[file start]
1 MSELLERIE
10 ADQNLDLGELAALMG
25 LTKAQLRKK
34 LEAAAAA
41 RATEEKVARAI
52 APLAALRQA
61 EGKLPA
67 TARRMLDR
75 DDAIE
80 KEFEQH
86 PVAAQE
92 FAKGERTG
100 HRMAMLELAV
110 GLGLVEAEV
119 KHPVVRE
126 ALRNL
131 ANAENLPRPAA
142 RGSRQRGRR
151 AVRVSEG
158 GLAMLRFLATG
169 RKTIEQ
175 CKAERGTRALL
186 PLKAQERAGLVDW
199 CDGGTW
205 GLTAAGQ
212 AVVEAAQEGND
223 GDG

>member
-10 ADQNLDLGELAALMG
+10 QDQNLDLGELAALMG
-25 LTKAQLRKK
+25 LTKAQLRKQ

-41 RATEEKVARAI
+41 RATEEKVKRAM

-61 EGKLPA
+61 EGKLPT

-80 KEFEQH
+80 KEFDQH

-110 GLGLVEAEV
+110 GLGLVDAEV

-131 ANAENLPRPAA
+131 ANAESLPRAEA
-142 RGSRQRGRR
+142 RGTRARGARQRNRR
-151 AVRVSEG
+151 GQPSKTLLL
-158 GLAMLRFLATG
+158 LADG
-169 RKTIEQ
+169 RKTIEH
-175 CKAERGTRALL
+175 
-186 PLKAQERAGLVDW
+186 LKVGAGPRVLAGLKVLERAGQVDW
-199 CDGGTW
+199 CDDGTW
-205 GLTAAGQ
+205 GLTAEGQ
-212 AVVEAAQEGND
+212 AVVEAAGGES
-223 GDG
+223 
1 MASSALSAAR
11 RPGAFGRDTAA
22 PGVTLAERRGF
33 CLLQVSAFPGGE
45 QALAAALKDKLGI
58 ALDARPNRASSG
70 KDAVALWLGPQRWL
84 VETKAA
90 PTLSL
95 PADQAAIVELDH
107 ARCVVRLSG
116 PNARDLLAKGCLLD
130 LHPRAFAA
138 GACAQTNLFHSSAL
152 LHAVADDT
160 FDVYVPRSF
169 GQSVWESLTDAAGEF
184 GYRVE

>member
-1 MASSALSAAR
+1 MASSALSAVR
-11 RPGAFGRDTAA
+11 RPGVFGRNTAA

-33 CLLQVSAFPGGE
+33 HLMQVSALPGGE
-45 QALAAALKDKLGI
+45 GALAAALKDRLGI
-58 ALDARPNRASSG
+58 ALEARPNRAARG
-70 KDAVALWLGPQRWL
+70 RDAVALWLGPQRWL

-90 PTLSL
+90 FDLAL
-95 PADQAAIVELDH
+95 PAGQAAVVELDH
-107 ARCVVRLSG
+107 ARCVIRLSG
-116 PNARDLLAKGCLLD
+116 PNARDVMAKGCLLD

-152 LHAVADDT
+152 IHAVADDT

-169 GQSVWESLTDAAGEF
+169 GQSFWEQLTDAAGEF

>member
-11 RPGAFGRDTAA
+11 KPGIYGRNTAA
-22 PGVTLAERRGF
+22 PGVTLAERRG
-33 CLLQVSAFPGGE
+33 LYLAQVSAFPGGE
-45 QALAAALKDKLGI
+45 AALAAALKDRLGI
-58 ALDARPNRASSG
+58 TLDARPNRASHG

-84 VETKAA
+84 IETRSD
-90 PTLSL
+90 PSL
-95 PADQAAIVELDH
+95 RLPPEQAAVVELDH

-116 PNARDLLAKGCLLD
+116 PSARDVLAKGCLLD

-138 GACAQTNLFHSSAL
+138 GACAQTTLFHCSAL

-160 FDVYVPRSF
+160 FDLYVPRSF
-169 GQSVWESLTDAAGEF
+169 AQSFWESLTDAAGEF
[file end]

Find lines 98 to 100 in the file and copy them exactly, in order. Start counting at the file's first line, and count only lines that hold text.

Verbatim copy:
-107 ARCVVRLSG
+107 ARCVIRLSG
-116 PNARDLLAKGCLLD